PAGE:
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In Charge: Blake-Anthony Johnson takes lessons learned at Blair to the boardroom in Chicago

Nov. 3, 2020, 9:22 AM

GARY BARRAGAN

Taking over an orchestra in the midst of a global pandemic might seem like a Herculean task. Most classical ensembles, after all, have gone silent due to COVID-19.

Overcoming daunting challenges is routine for Blake-Anthony Johnson, BMus’12, who in May became CEO of the Chicago Sinfonietta, a pioneering organization in the orchestral world committed to diversity and parity for all. Indeed, he honed this mindset while majoring in cello performance at Vanderbilt University Blair School of Music.

“I learned early on at Blair to focus only on those things I can control,” Johnson says. “For example, if I injure my left hand, I’ll concentrate on improving my right hand, my bow arm. I bring the same approach to arts administration.”

Johnson has always been driven. Growing up in Snellville, Georgia, he got a late start in music, trying violin first and then viola. Neither instrument seemed right. Then, out of the blue, a waitress at one of Georgia’s ubiquitous Waffle Houses offered him a free cello.

Johnson took to the rich sound of the cello instantly and was soon putting in long hours of practice and study. He played in every youth orchestra that would take him and won a concerto competition hosted by Emory University.

But unlike many young cellists who go on to professional careers, Johnson never studied with a private cello teacher. He arrived at the cello studio of Felix Wang, professor of cello at Vanderbilt Blair, as a largely self-taught musician.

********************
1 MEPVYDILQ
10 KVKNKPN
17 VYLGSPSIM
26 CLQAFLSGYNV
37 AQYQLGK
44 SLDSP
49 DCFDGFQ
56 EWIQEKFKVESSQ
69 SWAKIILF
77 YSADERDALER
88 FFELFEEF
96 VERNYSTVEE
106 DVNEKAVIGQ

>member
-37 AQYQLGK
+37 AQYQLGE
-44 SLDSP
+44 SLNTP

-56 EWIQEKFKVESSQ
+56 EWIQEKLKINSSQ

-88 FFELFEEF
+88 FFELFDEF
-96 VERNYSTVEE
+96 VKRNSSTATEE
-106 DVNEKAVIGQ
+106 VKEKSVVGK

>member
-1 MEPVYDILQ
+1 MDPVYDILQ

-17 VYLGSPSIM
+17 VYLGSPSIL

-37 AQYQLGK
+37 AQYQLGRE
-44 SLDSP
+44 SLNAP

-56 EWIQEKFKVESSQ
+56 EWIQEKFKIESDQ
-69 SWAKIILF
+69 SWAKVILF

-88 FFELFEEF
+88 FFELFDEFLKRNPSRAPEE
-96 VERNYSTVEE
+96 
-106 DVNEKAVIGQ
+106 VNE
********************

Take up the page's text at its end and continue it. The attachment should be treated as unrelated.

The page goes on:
“When Blake auditioned for us, it was clear he was a real talent,” Wang says. “He had good pitch and was very musical, but he was behind with his bow technique. He worked hard, though, and made a lot of progress practicing some of the cello’s most demanding repertory. So, it was obvious even then that he would do well.”

Johnson first combined arts administration with championing equity, diversity and inclusion in the arts at Vanderbilt Blair, launching the Music Education for Youth Initiative to help introduce classical music to public school students in Nashville. He took this experience with him to the New World Symphony in Miami as cellist and administrative fellow for audience engagement, and to the Louisville Orchestra as director of learning and community.

Everything Johnson learned at Vanderbilt Blair and beyond goes with him to the Chicago Sinfonietta.

“I am going to put what I’ve learned at Blair into practice in Chicago,” he says. “We’re going to show people what classical music can do when it’s made available to everyone.”

—John Pitcher

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